At the end of a recent conversation I had with J. Pinder, we discussed a regional tour that is now under way (The Posse's Off Broadway tour) with Royce the Choice, Dyme Def, GMK, and Eighty4 Fly. J. Pinder: "The tour, which comes to an end in Seattle, is really about giving exposure to a side of Seattle hiphop that's not getting enough attention. The urban side of the scene. The tour is about the urban rappers." Pinder, of course, is a local rapper who has released a mixtape (Backpack Wax) and two EPs (Code Red, Code Red 2.0), and is soon to drop his first album, Careless, on a new label, Fin Records.
Let's explore the meanings of "urban" in the context of Pinder's art and mode. One, Pinder is urban in the sense expressed in his most recent videos: Pinder brooding about love in a modernist apartment on the top floor of a high-rise with a view of a ferry-traversed bay and flowing freeways, Pinder seeing a pretty face on a passing subway, Pinder cruising down a boulevard with beautiful friends. The first video ("Three Words") is set in downtown Seattle, the second is set in New York City ("Go Far"), and the third is set in San Francisco ("Dream Killers"). The first captures urban loneliness; in the second, the urban is portrayed as fleeting encounters with complete strangers; and the third, urban camaraderie and play. Pinder is all about the city, being in the city, falling in and out of love in the city.
In fact, the regional TPOB tour (Bellingham, Pullman, Ellensburg, Yakima) can be seen as a kind of service that Seattle (the big cultural center of the region) provides to small towns and remote college campuses. For those sparsely populated and quiet parts of the Pacific Northwest, hiphop, which has its foundation and reinforcement in the urban, is in another world that can only be heard on the radio, downloaded from the internet, or seen on the television. Pinder, GMK, Dyme Def, Royce the Choice, and Eighty4 Fly (men who've cut their teeth in the hoods and streets of a big city) present these outposts with an opportunity to see and be near the real deal.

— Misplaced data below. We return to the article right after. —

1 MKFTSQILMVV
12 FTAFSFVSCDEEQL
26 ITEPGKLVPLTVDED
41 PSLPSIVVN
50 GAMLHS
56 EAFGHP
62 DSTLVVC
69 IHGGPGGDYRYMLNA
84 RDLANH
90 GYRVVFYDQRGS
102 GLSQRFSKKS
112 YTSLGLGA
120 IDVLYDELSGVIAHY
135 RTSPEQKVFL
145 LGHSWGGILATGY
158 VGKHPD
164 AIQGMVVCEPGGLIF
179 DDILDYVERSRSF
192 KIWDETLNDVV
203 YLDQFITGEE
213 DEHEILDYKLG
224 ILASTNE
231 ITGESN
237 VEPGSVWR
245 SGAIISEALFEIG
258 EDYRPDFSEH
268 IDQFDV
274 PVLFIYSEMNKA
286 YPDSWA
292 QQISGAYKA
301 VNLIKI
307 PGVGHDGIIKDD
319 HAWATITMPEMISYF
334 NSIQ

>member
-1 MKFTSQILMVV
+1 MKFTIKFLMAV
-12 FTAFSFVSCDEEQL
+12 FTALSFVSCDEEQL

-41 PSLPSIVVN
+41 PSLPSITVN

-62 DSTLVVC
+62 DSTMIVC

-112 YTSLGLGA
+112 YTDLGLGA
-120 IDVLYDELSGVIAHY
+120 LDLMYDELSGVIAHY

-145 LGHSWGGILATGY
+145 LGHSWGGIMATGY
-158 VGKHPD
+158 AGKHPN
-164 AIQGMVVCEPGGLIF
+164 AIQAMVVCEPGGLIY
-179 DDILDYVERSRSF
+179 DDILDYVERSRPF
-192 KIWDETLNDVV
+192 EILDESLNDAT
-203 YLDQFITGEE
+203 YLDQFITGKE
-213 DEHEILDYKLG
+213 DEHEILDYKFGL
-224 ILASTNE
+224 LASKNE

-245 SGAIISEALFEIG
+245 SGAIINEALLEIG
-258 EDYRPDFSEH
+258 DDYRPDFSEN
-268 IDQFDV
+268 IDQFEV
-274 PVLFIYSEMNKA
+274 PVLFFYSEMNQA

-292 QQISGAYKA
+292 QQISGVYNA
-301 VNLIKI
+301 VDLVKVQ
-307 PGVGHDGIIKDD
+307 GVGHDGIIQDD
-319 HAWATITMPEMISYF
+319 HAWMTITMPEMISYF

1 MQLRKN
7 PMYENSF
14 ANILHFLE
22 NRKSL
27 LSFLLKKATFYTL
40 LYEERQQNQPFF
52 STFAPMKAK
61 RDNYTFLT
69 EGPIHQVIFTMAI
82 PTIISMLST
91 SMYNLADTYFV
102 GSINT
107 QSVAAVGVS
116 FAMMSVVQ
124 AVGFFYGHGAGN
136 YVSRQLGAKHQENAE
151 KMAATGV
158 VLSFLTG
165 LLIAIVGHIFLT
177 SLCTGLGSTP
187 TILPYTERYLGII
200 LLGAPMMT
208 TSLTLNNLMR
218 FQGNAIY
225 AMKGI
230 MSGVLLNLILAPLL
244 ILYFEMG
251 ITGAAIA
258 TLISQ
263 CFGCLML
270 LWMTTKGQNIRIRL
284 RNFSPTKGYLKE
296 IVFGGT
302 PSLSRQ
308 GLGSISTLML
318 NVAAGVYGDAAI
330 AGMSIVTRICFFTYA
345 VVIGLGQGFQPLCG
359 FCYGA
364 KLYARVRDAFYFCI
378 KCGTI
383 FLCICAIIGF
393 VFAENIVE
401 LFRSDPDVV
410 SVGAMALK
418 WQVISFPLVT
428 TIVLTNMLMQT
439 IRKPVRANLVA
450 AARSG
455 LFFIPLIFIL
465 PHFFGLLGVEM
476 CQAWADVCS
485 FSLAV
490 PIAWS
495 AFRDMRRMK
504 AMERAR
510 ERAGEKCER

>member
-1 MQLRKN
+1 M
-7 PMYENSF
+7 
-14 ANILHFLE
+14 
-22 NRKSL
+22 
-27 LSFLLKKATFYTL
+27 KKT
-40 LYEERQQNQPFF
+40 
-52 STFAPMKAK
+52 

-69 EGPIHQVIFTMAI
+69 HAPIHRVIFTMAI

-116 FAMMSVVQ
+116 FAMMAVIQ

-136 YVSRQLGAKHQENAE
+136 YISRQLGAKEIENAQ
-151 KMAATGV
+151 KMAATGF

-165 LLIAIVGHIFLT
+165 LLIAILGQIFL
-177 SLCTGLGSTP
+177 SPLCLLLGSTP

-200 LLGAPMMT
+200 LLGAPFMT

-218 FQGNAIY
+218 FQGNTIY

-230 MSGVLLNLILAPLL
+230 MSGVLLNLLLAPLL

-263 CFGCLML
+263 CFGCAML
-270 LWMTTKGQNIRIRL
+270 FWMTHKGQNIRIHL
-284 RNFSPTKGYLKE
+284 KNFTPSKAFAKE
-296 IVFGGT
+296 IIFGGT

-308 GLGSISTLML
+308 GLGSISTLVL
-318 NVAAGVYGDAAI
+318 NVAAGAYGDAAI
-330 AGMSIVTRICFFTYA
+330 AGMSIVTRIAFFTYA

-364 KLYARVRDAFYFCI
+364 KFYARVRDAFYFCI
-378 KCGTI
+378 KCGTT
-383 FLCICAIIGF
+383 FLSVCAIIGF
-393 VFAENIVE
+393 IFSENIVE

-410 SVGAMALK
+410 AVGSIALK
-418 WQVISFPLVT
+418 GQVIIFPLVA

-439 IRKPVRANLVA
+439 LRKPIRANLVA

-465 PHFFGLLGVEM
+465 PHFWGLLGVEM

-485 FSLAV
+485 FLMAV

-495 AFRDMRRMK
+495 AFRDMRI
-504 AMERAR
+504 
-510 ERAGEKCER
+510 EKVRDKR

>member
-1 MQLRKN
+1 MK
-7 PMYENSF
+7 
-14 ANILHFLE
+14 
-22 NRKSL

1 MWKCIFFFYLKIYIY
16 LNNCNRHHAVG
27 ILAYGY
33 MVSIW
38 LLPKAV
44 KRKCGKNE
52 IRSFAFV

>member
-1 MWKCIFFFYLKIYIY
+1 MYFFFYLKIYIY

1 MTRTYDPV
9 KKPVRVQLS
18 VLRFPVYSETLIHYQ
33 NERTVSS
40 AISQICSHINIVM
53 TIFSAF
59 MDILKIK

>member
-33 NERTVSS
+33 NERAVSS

The other urban, of course, concerns race. Though Seattle's hiphop community is racially integrated, there is the concern among black rappers that the music is losing touch with its tradition and initial function. Pinder does not say this outright; he is a classy rapper, he makes suggestions. But it's not hard to see how there might be resentment about the state of things, particularly in light of hiphop history. Let's stop and go back to New York City, where Pinder set his video for the melodic and poppy track "Go Far." Hiphop was born here in the '80s because of cuts in music education, general disinvestment in poor neighborhoods by a white-run government, and construction projects that deracinated whole populations. Hiphop was a technology invented to cope with these oppressive conditions. And it worked. It kept thousands of kids out of prison. It became a CNN for the streets. It brought pleasure to the clubs. It became an economy. White Americans left blacks in the city with nothing, and blacks made something out of this nothing, and that something has expanded into a billion-dollar industry. True, hiphop is now for everyone (the meaning of T La Rock's 1984 declaration "It's yours!"), but if you decide to be a part of the culture, you have to appreciate this long history of oppression and struggle.
That said, Pinder is not at all obsessed with blackness; he does not rap so much about race as about life. Pinder is also urban in the sense that he is cosmopolitan. This cosmopolitanism is expressed in the way he and Fin Records, a label that's based in Ballard and houses all kinds of acts (rock, pop, classical), connected and found common ground. "My new album is called Careless because it represents everything I'm thinking about, everything that's happening right now: hiphop, the economy, Occupy Wall Street," says Pinder, whose rhymes are never complicated or rushed or forced, but carefully carved to smoothly conduct his feelings and thoughts. "Careless embodies my one shot at the world. It's my way of doing Marvin Gaye's What's Going On. The album is very musical, very messagey, and very encouraging." I hope this young man goes far.